Selling your classic car? It's FREE to list your car on Honest John Classics | No thanks

A Grand Monday: Volkswagen Golf GTI Mk 3

Published 05 February 2018

If the first two generations of the Golf GTI are considered icons, then the next two iterations were something of a disappointment. 

Thanks to the car's popularity with upwardly mobile youngsters, the GTI swapped its edginess for maturity, while at the same time the evolution of the Golf from Mk2 to Mk3 also saw a downturn in build quality.

The Mk3 may have been far more modern and ultimately more refined than its forebear, but it was also vastly more prone to corrosion and irritating faults. It was a more complex car, built from a formula where simplicity was really the key. 

But to dissmiss the Mk3 Golf completely is unfair. In GTI form, especially, it had a tidy chassis. The interior was leagues ahead of the car it replaced, and with the GTI's chunky wheelarch extenders and black trim details, it was a handsome hot hatch.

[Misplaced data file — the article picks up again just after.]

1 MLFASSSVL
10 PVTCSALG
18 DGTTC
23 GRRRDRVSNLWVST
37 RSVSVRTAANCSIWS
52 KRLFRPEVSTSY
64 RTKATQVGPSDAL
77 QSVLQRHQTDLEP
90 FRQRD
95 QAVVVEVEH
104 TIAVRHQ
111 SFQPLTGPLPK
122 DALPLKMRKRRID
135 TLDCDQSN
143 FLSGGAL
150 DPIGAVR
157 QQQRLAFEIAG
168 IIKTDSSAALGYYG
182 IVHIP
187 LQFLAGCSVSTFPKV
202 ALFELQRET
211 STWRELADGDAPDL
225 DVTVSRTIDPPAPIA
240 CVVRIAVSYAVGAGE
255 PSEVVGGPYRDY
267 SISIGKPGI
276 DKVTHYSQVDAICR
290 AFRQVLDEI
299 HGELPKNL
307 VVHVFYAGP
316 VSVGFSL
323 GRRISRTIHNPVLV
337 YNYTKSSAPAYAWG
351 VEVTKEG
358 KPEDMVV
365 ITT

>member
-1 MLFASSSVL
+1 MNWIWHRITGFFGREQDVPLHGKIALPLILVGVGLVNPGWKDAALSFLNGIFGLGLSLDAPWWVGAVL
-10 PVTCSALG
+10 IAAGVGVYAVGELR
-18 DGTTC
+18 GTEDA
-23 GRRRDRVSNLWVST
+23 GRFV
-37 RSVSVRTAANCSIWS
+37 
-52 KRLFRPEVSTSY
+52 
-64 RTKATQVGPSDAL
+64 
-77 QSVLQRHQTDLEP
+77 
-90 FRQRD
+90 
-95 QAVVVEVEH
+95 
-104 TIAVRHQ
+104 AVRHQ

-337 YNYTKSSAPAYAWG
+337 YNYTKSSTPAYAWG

Golf GTI Mk 3 (5)

It wasn't, however, an especially quick one - the eight-valve 2.0-litre engine developing just 115bhp in the entry-level car (a 16-valver with 150bhp was also available, and was far more lively). It's an eight-valver that we have here, resplendent in fire engine red and owned previously by a Volkswagen technician, hence why it has probably survived so well. 

Dry stored and with 123,000 miles on the clock, it has an excellent MoT history with no signs of rot and a seemingly solid underside, although purists might not like the fact it has been lowered slightly - something that can easily be put right with a new set of standard springs.

More importantly, it looks great. Clean, well looked after and inexpensive, it's a charming choice of 1990s classic hot hatch.

Golf GTI Mk 3 (2)


Add a comment


Compare classic car insurance quotes and buy online. A friendly service offering access to a range of policies and benefits.

Get a quote